# How do you find #dy/dx# by implicit differentiation given #x^4+y^4=5#?

The answer is

Let's do the differentiation

Therefore,

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To find ( \frac{dy}{dx} ) by implicit differentiation for the equation ( x^4 + y^4 = 5 ), follow these steps:

- Differentiate both sides of the equation with respect to ( x ).
- Treat ( y ) as a function of ( x ) and use the chain rule when differentiating terms containing ( y ).
- Solve the resulting equation for ( \frac{dy}{dx} ).

Differentiating both sides with respect to ( x ) yields:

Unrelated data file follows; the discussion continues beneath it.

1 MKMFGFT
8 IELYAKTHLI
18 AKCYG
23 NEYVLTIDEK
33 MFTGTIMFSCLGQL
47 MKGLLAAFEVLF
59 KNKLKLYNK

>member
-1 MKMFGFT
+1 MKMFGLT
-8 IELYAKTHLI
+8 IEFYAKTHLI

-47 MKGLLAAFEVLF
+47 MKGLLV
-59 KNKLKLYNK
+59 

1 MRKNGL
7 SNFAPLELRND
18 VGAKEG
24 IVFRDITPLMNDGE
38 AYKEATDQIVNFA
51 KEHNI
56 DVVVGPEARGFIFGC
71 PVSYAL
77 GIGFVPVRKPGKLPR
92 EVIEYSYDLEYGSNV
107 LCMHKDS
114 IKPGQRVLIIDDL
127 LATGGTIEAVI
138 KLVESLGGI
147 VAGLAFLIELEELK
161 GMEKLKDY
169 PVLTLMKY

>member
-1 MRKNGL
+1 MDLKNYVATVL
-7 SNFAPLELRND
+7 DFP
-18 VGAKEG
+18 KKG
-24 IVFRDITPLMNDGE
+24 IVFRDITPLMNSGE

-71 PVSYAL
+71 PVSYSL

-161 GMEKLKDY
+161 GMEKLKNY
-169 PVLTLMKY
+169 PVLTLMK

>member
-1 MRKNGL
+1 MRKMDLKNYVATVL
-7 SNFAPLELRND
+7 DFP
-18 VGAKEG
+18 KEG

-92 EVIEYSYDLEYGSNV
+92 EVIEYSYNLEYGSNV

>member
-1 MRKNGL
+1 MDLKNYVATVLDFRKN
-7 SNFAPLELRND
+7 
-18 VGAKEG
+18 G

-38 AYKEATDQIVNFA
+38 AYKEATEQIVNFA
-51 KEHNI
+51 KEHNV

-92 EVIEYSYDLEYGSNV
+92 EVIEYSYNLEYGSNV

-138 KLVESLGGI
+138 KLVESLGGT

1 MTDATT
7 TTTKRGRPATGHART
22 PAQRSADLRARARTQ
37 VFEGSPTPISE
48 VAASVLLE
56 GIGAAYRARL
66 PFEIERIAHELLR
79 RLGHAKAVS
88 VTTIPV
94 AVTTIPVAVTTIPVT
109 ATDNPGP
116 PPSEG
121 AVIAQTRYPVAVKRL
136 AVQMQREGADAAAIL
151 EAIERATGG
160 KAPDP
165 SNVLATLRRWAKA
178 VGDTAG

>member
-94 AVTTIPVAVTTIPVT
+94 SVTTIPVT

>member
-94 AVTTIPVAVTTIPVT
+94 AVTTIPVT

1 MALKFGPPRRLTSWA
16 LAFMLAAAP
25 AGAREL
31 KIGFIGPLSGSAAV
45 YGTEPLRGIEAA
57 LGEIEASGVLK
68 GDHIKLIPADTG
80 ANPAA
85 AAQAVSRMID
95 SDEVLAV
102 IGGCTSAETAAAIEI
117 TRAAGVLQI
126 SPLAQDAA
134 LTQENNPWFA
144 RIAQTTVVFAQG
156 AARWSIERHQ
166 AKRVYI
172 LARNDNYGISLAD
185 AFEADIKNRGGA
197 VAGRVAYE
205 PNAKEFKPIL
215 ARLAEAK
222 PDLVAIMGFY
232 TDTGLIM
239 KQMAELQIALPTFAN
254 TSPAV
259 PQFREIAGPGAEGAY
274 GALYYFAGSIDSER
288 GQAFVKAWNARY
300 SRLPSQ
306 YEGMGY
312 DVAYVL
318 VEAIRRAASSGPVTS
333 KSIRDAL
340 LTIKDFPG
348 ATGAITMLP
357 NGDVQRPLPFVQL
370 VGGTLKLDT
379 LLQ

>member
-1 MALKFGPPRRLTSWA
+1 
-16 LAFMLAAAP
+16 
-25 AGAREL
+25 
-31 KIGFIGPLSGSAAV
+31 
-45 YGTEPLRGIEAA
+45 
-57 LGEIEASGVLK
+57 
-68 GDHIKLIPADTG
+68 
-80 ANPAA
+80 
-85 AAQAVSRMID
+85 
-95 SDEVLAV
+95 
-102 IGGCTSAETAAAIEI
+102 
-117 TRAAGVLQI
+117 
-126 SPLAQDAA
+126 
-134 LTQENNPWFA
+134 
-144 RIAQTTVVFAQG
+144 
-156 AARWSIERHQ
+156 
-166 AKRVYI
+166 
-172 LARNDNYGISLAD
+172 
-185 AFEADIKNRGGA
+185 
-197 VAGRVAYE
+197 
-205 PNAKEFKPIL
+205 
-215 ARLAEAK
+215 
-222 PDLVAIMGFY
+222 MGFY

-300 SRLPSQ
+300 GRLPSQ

[ 4x^3 + 4y^3 \frac{dy}{dx} = 0 ]

Rearranging terms to solve for ( \frac{dy}{dx} ):

[ \frac{dy}{dx} = -\frac{x^3}{y^3} ]

This is the derivative ( \frac{dy}{dx} ) for the given implicit equation.

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When evaluating a one-sided limit, you need to be careful when a quantity is approaching zero since its sign is different depending on which way it is approaching zero from. Let us look at some examples.

When evaluating a one-sided limit, you need to be careful when a quantity is approaching zero since its sign is different depending on which way it is approaching zero from. Let us look at some examples.

When evaluating a one-sided limit, you need to be careful when a quantity is approaching zero since its sign is different depending on which way it is approaching zero from. Let us look at some examples.

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